Another concern is the measurement resolution of the dial indicator. If a delicate measurement task is undertaken, such as measuring the effect of machine frame distortion by observing the angular changes at the coupling, it must be remembered that these effects dwindle through mechanical looseness and the fact that the shaft is midway between the feet laterally; thus, when one machine foot is loosened, the effect on the shaft is halved. This, coupled with an insufficient measurement resolution of the indicator may render the reading inadequate to perform a meaningful diagnosis of the distortion condition.

Dial Indicator Hysteresis:

Hysteresis of the indicator may also conspire to reduce the accuracy of your readings. Hysteresis is the friction of the internal moving parts of the indicator mechanism. The best dial indicators use precious jewels in their movements (like fine watches) to keep them from “sticking”. This makes them delicate instruments that must be handled with great care. Dropping a dial indicator or subjecting it to extremes of heat, cold or humidity may exacerbate hysteresis conditions to the point that the indicator becomes inaccurate or inoperative.

End Float (Axial Play):

End float, or shaft end play, can bedevil a face indicator. This is particularly true on machines with journal bearings or sleeve bearings that permit a certain amount of axial play to occur in the shaft as it is rotated. This will play havoc with the accuracy of a face (or axially mounted) indicator. It can only be overcome by rotating the shafts while applying significant thrust load (which is often impracticable) or by means of the Rim & Two-Face Method, whereby two face indicators are mounted on the same setup 180 degrees opposed from one another. When the shafts are turned, end float will affect both face indicators equally and therefore only the difference in their readings is observed, arriving thereby at the true gap difference between them. However, a great disadvantage of this method lies in the fact that an extra indicator is now required to be mounted, which in turn requires full rotational clearance all the way around; in addition, the extra indicator significantly increases the bar sag of the entire setup.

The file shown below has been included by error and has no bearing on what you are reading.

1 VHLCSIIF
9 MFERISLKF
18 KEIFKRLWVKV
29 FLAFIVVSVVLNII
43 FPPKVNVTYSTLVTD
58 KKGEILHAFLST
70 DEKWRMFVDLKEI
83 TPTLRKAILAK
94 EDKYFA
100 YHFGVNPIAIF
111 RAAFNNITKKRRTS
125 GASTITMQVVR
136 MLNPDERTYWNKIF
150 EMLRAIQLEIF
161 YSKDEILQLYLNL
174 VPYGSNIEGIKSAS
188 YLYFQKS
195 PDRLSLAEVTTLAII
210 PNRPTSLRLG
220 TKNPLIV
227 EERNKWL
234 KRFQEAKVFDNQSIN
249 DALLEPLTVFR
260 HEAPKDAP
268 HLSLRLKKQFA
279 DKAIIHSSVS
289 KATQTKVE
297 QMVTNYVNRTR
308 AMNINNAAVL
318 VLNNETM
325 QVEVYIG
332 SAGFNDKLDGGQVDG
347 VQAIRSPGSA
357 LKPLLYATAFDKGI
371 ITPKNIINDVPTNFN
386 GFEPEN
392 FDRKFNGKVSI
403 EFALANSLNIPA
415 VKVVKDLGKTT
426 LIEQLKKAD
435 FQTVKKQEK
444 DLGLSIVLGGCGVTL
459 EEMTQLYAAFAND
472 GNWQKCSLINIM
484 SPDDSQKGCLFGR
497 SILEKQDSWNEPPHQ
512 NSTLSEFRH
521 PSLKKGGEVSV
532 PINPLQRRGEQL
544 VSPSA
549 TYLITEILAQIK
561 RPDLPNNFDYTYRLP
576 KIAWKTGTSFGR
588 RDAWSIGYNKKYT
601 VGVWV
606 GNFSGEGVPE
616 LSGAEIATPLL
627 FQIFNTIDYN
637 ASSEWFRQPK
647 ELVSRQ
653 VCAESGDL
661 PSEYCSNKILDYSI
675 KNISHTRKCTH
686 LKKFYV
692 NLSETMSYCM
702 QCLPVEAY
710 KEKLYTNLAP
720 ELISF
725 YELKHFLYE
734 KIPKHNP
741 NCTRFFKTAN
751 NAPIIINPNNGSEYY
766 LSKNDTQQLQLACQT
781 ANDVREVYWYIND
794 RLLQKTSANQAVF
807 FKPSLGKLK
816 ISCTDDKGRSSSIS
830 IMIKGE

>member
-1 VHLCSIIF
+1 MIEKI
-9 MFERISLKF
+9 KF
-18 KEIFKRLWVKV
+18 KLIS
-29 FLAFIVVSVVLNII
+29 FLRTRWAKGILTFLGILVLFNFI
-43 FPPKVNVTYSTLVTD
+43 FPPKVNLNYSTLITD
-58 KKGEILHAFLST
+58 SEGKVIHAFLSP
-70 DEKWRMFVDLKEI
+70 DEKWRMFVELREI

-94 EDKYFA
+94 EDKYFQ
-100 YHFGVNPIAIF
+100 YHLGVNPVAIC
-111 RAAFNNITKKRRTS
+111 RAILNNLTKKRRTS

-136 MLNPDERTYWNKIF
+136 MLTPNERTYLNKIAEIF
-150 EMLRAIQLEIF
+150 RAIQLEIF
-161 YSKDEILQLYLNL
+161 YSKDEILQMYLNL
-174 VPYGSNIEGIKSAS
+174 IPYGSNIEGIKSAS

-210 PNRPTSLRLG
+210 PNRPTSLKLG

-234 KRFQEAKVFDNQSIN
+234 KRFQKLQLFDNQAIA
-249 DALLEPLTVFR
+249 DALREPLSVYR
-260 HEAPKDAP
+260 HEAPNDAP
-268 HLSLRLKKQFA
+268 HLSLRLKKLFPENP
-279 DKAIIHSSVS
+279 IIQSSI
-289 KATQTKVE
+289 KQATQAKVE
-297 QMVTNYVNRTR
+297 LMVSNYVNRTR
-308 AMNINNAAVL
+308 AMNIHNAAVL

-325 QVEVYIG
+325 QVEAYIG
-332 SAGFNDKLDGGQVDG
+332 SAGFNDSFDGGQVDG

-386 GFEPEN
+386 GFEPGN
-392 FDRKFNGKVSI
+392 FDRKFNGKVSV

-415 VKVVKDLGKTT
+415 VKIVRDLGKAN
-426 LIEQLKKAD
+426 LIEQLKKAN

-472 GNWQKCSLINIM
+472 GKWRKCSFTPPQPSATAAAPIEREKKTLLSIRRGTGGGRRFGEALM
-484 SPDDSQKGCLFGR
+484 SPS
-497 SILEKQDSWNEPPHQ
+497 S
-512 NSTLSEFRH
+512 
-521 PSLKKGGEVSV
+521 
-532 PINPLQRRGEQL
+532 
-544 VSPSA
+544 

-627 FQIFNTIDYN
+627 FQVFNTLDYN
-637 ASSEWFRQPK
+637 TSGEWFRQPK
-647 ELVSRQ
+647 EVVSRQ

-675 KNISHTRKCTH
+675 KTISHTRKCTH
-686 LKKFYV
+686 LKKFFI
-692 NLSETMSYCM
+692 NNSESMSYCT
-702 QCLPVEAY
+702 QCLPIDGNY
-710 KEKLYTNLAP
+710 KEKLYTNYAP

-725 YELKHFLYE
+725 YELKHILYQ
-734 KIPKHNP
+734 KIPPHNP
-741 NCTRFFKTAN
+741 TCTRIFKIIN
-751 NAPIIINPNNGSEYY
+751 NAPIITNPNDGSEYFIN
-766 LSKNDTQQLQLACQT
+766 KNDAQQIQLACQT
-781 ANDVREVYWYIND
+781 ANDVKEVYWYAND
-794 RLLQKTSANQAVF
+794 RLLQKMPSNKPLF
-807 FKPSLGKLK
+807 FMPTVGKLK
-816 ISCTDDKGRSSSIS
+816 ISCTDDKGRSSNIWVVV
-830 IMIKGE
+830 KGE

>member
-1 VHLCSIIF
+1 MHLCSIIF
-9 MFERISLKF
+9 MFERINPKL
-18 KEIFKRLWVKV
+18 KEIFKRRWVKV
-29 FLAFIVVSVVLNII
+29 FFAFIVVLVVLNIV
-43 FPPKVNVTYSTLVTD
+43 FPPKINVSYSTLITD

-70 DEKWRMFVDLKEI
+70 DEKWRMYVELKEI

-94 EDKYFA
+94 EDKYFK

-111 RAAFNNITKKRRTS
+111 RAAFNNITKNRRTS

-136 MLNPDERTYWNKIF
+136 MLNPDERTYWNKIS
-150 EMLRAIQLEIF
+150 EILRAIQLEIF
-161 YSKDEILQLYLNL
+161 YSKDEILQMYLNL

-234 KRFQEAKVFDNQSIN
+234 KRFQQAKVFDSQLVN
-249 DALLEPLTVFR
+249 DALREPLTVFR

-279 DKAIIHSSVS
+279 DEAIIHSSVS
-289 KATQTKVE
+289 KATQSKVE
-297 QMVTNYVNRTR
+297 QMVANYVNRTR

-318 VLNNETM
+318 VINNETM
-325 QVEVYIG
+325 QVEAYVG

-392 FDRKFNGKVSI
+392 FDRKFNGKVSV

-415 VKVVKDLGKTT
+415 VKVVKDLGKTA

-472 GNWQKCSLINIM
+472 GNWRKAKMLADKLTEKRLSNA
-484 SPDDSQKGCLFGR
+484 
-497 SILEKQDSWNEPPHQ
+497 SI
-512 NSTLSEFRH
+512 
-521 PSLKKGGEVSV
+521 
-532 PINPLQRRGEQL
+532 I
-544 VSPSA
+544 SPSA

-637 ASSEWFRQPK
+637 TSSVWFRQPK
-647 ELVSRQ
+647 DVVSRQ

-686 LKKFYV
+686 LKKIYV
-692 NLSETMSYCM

Obstructions to Rotation, Measurement Range, Algebra, and Geometry:

The millwright using dial indicators must be proficient in geometry to understand the meaning of the readings he is obtaining; then, he must also be proficient in algebra to perform the necessary rise over run calculations needed to obtain the corrective moves for the alignment. One alternative is a full rotation of the shafts when obstructions to rotation exist is to rotate the shafts only 180 degrees and extrapolate the fourth (or missing) reading through the mathematical circular validity rule. This requires some mathematical skills of the technician in the field. Moreover, the nature of misalignment is such that an elliptical math model is more accurate than a circular one; however, neither the resolution of the dial indicators nor the math skills of the technicians in the field are equal to the task of applying these models in the calculation of results.

When radial obstructions to rotation exist that do not allow for even a half rotation of the shafts, very few millwrights have the necessary mathematics skills to compute the misalignment conditions and corrections from shaft rotations of less than 180 degrees. Moreover, if misalignment causes the indicator stem to run out of range, it must be repositioned for a fresh range, adding complexity to the calculations, since segments of readings must be “spliced” together. If an indicator bottoms out the entire reading process must be begun again since the initial starting reference position of the indicator has been compromised.

All of this tells us that performing competent shaft alignment with dial indicators is a painstaking and time-consuming task. As we have seen, there are numerous potential pitfalls and conditions that make extensive training and experience a necessity in achieving good results with dial indicators, and an unavoidable expense in downtime in getting the job “done right the first time.”

Is there a better (and faster!) alternative to using dial indicators?
Of course, there is! Laser Shaft Alignment

Filed under:
, by Alan Luedeking CRL CMRP